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Ronald J. Comer

Ronald Comer has been a professor in Princeton University’s Department of Psychology for the past 27 years and has served as Director of Clinical Psychology Studies for most of that time. He is also currently the director of the department’s undergraduate program. 

Professor Comer has received the President’s Award for Distinguished Teaching at the university. His course "Abnormal Psychology" is one of the university’s most popular, and he has offered it almost every year since his arrival at Princeton.  He is also a practicing clinical psychologist and serves as a consultant to the Eden Institute for Persons with Autism and to hospitals and family practice residency programs throughout New Jersey. Additionally, he holds an adjunct position as Clinical Associate Professor of Family Medicine at the UMDNJ–Robert Wood Johnson Medical School.  In addition to his abnormal psychology textbooks with Worth Publishers, Professor Comer has also published a number of journal articles in clinical psychology, social psychology, and family medicine. 
 
Professor Comer was an undergraduate at the University of Pennsylvania and a graduate student at Clark University. He currently lives in Lawrenceville, New Jersey, with his wife, Marlene, and their dog, Annie. From there, he can keep an eye on his sons—Greg, a resident of New York, and Jon, currently a Philadelphian—and on the resurgent Philadelphia sports teams with whom he grew up.


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Ronald J. Comer

Ronald Comer has been a professor in Princeton University’s Department of Psychology for the past 27 years and has served as Director of Clinical Psychology Studies for most of that time. He is also currently the director of the department’s undergraduate program.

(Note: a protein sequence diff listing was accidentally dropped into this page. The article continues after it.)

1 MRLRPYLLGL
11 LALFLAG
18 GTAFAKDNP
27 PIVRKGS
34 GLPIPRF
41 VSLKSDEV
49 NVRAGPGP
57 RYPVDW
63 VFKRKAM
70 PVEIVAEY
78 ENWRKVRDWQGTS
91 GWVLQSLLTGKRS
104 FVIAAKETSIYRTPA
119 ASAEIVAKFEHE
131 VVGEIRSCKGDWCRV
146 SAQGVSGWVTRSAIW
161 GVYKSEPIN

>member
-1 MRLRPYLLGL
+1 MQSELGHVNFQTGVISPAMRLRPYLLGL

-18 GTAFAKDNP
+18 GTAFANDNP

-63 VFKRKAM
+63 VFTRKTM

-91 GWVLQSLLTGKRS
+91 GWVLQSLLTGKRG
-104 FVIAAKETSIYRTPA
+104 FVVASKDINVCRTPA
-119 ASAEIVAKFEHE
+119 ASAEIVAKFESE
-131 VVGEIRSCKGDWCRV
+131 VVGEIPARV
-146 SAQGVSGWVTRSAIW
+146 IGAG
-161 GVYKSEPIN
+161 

Professor Comer has received the President’s Award for Distinguished Teaching at the university. His course "Abnormal Psychology" is one of the university’s most popular, and he has offered it almost every year since his arrival at Princeton.  He is also a practicing clinical psychologist and serves as a consultant to the Eden Institute for Persons with Autism and to hospitals and family practice residency programs throughout New Jersey. Additionally, he holds an adjunct position as Clinical Associate Professor of Family Medicine at the UMDNJ–Robert Wood Johnson Medical School.  In addition to writing Fundamentals of Abnormal Psychology, Professor Comer is the author of the textbook Abnormal Psychology, now in its fourth edition, and the co-author of Case Studies in Abnormal Psychology. He has also published a number of journal articles in clinical psychology, social psychology, and family medicine.  Professor Comer was an undergraduate at the University of Pennsylvania and a graduate student at Clark University. He currently lives in Lawrenceville, New Jersey, with his wife, Marlene, and their dog, Annie. From there, he can keep an eye on his sons—Greg, a resident of New York, and Jon, currently a Philadelphian—and on the resurgent Philadelphia sports teams with whom he grew up.


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Mark Costanzo